The next step is to determine which manufacturers might be able to deliver the required product to your customers in regions located far from your own manufacturing sites. Who is making the same material in regions you sell into? Are their products very similar or identical to yours? If your customers would substitute your potential swap partners' products for yours for just a small price difference, then you can consider those products to be equivalent and therefore possible swap candidates.
In addition, you should determine whether or not your potential swap partners have the necessary manufacturing capabilities and are willing to do business the same way you do. Can they ramp up or wind down capacity to match your customers' demand patterns? Can they deliver products to your customers with the same level of reliability and service you provide? Will their packaging options and modes of delivery meet your customers' needs?
Swap partners can only fulfill such requirements if they have the necessary production and demand data. A critical success factor in the Rohm and Haas/Atochem swap mentioned earlier was the exchange of planning numbers. This allowed each manufacturer to adjust its supply operations to incorporate the amount of monomer that its swap partner would make available on a monthly basis.
Successful swapping also requires partners to give each other priority, even when it may be difficult to do so. The agreements between Rohm and Haas and Atochem benefited both parties because they treated each other fairly and did their best to live up to the supply agreements even when their own manufacturing sites were experiencing problems.
Finally, any product or capacity swap can sustain itself only when both partners benefit from the arrangement. It's important, therefore, to consider not just how the proposed swap will benefit your company but also how you can help your partner.
Consider the potential risks
Changing your business model to include swapping of materials and capacity is not without risk. In fact, it can be a "double-edged sword," with simultaneous benefits and drawbacks—you have lowered your costs, but your competitor has lowered its costs, too. In addition, although you have simplified your shipping operations, you have complicated your customer service and accounting processes.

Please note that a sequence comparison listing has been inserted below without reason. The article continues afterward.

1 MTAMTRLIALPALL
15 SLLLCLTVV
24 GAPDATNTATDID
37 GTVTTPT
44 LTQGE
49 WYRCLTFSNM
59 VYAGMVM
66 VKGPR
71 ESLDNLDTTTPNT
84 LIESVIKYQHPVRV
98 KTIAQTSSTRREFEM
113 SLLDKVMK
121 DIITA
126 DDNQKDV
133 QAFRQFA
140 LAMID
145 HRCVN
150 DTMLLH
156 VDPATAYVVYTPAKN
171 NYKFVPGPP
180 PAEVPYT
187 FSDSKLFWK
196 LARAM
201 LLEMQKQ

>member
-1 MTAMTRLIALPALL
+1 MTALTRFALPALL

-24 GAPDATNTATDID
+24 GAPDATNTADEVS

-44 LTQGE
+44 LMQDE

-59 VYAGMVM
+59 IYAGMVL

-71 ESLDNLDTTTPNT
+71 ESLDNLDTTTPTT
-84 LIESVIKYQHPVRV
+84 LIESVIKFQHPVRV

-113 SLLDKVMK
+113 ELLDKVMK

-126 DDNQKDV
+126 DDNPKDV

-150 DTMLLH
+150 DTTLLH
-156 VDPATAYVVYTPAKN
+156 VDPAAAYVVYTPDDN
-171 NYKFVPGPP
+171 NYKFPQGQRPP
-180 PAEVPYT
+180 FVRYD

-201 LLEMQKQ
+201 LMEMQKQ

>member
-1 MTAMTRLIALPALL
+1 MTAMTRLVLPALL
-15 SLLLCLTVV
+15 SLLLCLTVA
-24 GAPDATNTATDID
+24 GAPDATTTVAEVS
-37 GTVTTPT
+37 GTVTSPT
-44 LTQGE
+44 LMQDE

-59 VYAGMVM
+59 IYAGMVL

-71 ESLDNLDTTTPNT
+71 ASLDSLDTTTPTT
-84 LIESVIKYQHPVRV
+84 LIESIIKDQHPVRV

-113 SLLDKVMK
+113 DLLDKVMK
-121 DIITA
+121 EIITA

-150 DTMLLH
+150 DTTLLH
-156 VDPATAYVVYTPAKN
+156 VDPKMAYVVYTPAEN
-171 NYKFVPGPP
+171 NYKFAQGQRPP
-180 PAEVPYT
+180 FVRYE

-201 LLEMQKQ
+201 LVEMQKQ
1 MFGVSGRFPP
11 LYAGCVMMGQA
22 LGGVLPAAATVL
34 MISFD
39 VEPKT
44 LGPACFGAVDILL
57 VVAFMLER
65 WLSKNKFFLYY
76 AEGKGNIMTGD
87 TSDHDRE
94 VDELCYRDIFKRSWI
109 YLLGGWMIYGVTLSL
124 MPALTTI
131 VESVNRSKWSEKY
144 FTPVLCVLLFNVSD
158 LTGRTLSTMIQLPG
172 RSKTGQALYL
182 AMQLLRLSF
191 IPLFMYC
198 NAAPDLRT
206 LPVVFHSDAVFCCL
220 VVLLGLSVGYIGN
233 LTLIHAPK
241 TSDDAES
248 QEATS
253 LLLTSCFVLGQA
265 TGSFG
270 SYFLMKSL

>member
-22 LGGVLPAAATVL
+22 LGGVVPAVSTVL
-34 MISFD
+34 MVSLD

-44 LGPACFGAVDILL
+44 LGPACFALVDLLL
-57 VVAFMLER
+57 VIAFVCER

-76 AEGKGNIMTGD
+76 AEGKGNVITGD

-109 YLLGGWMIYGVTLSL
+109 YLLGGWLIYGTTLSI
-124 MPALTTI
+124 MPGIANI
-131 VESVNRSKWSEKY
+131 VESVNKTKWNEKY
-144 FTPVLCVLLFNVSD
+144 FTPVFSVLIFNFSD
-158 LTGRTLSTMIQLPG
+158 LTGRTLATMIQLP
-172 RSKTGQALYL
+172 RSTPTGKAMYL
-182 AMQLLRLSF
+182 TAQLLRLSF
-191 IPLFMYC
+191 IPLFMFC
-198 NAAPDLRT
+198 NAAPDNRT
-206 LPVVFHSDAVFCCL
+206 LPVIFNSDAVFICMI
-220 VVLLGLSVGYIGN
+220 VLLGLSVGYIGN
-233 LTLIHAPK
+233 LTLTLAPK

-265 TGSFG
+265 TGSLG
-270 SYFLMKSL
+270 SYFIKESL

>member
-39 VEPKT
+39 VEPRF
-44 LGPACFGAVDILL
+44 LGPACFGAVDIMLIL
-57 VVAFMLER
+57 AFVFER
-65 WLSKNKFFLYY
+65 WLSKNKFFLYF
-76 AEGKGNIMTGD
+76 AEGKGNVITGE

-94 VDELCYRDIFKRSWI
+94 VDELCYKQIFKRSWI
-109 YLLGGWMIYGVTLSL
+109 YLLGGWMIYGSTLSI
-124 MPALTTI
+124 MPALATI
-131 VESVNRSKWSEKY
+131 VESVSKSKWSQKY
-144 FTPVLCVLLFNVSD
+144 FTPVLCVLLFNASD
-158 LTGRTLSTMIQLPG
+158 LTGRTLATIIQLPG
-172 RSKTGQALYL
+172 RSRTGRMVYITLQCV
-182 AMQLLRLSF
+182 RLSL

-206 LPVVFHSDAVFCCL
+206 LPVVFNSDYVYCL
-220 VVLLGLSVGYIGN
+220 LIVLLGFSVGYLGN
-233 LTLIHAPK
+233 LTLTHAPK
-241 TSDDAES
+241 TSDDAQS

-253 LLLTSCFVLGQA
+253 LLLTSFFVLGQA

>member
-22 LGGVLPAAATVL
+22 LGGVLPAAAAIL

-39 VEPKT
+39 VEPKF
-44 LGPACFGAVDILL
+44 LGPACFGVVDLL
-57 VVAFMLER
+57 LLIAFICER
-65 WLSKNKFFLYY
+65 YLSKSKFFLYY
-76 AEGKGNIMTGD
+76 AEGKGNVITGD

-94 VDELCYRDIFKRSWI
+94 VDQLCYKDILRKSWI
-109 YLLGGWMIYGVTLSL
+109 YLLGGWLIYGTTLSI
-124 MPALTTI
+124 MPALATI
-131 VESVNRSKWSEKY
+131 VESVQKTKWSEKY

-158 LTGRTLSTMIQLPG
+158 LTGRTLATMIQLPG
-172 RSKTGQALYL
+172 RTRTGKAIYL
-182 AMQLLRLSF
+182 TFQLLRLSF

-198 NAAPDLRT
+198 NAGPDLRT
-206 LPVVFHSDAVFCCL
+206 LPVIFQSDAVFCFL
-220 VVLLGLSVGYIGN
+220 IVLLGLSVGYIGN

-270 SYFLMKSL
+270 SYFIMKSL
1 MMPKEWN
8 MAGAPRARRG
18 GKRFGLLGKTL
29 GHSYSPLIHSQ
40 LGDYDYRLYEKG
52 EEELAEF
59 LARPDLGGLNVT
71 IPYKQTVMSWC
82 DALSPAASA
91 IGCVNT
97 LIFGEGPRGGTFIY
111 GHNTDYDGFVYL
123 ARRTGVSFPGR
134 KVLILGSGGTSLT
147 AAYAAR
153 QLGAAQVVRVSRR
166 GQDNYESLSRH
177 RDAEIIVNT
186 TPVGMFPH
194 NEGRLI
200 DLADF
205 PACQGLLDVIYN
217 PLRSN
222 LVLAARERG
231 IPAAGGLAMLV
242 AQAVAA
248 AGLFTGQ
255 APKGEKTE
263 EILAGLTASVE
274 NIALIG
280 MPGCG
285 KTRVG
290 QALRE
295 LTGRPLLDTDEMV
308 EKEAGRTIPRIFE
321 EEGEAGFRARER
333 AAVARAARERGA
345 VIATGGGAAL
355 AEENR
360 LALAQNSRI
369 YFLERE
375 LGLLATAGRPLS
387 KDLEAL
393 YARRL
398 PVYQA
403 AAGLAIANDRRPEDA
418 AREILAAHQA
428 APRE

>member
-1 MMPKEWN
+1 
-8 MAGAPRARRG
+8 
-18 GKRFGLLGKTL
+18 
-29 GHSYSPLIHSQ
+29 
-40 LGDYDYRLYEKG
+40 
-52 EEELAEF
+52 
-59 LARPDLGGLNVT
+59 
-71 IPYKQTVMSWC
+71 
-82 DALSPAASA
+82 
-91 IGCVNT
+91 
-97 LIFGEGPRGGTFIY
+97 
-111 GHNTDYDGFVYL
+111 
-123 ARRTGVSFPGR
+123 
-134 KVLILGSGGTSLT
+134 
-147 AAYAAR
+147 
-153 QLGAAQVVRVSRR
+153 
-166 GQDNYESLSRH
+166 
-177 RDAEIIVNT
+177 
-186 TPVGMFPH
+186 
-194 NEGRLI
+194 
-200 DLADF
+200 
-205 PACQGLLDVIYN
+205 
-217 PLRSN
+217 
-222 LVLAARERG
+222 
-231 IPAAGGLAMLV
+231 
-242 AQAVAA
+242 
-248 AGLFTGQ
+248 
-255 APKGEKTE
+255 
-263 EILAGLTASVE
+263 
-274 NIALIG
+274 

As with all business opportunities, it is important to understand the degree of risk, how it might impact you, and how best to mitigate potential risk so you can intelligently assess whether or not to proceed with a swap arrangement. Some questions to consider include:
If you believe that a swap or purchase is risky from a commercial perspective, and the total delivered cost of the swap and/or purchase option is equal to the TDC of an option that does not include the swap and/or purchase, then you may not want to engage in such an agreement.
Why swaps make sense now
Despite all the potential risks, in the right circumstances swapping offers clear benefits. We believe the practice of swapping will continue to grow, thanks to four developments that will make it more attractive to a wider range of industries and commodities.
First, developing markets are increasingly able to compete on specifications and quality with more established manufacturers. As a result, more companies will be able to find reliable manufacturing alternatives across the globe. This expansion of high-quality manufacturing in developing economies also provides buyers with more options and therefore puts downward pressure on prices— making it critical to cut supply chain costs in order to remain competitive.
Second, manufacturers are increasingly pressured by customers to fulfill orders quickly and be more responsive. Meanwhile, lean manufacturing concepts have driven more supply chains toward just-in-time (JIT) operation. Suppliers must be able to respond quickly, and long transportation times work against them.
Third, consumers and governments are increasingly pressuring companies to reduce their carbon footprint. The United Kingdom's Carbon Trust and other environmental organizations have identified goods transportation as a major contributor of greenhouse gases. Eliminating some long-distance international shipments is a sure way to reduce a company's environmental impact.
And finally, supply chain professionals have made huge strides toward supply chain excellence across many industries and geographies. They have extended supply chain improvements even further through better, smarter relationships among upstream and downstream commercial entities. The next step in the drive toward excellence is to develop better, smarter relationships across extended supply chains—exactly the kind of relationships that can form the basis for swaps.
Ultimately, however, the strongest arguments in favor of swapping commodities and manufacturing will be made on the basis of cost. After all, the lowest-cost shipment is the one you never make.
In addition to weighing the potential risks of commodity and capacity swaps against the expected savings, it's important to keep a few things front of mind to ensure the swap agreement will serve your business well over the long term.